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Expanding the Cornell neurology legacy

alumnaFrom an early age Lauren Talarico ’08 knew what she would be doing with her life. While other children would show interest in other careers, Talarico always had her mind set on becoming a veterinarian.

“Everything I did growing up was animal related,” said Talarico. “From rescuing stray animals in the neighborhood, to working at a local animal hospital at the age of 12, it was always with the end goal of becoming a veterinarian.”

Talarico visited Cornell when she was still in high school and immediately fell in love with the College. When it came time to apply to follow her life-long dream, she applied to every veterinary school in the country to be safe and was accepted by each one. While visiting another school, Talarico decided that Cornell was the place for her.

“I kept thinking about Cornell the entire time” said Talarico. “Immediately after I called Cornell and told them I was on my way.”

Talarico then spent the next seven years at Cornell, completing her neurosurgical residency in 2012 after achieving her DVM.

“The College of Veterinary Medicine was my home for many years,” said Talarico. “I consider each and every person, from the women in admissions, to my professors, to my friends, as family.”

One particular professor stands out as the reason why Talarico chose to dedicate her life to veterinary neurology. Her favorite classes were with Dr. Alexander DeLahunta. She also attended neuroanatomy rounds with him, examining both large and small animals at two in the morning.

“I was inspired from the very first day of class in a way that I cannot describe with words,” said Talarico. “I knew, within minutes, this is what I wanted to do with my life.”

After Dr. DeLahunta retired, Dr. Curtis Dewey took over the neurology program and became another inspiration in Talarico’s education. He was also her mentor during her three year neurology residency.

“Dr. Dewey solidified my goal further and made it a reality,” said Talarico. “He shaped me into the neurologist that I am today for that, I will forever be in his debt.”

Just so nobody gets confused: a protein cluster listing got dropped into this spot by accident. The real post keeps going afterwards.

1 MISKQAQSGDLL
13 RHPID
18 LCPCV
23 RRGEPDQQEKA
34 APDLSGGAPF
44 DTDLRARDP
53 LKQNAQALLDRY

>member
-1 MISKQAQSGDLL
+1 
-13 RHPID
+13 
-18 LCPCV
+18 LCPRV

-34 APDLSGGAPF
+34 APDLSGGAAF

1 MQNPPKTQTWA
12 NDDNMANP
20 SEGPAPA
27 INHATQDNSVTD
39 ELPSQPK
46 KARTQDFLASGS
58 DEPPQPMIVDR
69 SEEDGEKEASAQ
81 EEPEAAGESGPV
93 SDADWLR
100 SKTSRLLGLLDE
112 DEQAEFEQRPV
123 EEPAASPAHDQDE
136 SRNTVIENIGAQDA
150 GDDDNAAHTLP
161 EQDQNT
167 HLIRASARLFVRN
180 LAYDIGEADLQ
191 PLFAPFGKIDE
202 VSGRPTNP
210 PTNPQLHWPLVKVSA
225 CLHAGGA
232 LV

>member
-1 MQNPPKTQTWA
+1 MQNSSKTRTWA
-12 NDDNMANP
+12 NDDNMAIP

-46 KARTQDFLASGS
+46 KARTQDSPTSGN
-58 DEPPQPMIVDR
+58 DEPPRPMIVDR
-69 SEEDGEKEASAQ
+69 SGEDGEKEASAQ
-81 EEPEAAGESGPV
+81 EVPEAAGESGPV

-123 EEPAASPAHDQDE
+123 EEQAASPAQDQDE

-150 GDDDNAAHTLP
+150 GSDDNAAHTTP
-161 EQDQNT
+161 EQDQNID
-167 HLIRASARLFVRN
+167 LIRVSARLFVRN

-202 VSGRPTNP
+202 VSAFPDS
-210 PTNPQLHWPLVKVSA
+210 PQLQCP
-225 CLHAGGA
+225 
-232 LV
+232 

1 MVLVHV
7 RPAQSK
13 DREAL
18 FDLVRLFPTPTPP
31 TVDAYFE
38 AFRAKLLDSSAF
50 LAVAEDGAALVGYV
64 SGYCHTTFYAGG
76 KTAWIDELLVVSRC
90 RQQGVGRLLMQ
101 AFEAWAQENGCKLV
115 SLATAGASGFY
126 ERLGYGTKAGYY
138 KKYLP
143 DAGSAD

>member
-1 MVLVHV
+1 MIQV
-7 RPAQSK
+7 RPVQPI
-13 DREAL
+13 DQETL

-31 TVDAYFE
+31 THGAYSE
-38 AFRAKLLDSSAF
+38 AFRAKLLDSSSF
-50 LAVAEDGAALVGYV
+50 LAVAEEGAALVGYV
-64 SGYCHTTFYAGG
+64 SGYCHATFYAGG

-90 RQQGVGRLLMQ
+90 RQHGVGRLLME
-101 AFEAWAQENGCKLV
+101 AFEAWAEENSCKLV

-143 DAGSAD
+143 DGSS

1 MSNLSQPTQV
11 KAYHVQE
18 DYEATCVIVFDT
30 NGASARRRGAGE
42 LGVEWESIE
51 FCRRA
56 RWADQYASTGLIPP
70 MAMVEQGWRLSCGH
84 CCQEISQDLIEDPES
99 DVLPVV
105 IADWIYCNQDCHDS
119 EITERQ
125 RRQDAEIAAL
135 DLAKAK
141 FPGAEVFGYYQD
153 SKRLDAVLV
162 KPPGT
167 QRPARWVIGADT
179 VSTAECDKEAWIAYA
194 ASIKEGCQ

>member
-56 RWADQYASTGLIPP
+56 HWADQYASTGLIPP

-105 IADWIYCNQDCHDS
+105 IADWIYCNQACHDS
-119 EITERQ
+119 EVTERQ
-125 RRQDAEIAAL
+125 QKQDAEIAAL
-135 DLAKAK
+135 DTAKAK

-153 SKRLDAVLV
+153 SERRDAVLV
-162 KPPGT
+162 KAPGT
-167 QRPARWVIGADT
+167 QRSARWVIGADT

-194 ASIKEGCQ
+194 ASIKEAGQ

Today Talarico is a veterinary neurosurgeon at VCA SouthPaws Veterinary Specialists and Emergency Center where she uses her Cornell experience to better the lives of animals. One particular aspect of the job she loves is helping paralyzed dogs to walk again.  Another recent highlight for Talarico is when she removed four brain tumors from a cat in one surgical procedure.

“Being able to help animals with neurologic diseases and seeing them recover is the most amazing gift,” said Talarico. “I feel as though I have taken the Cornell neurology legacy to Washington, DC. It is common knowledge that the neurology program at Cornell is unparalleled and I consider myself very fortunate and extremely connected to that legacy.”

Today Talarico is using the lessons she learned at Cornell to help animals in need, as she continues to follow her life-long dream. For those also looking to pursue their own dream of veterinary medicine, she has a bit of advice.

“It is important to realize that becoming a veterinarian is a lifestyle and it requires constant commitment and life-long dedication, never take it for granted, it is a gift,” said Talarico. “If you are fortunate enough to complete your veterinary education at Cornell, realize you are part of a legacy.  Make every day count and treat every case you see the Cornell way.”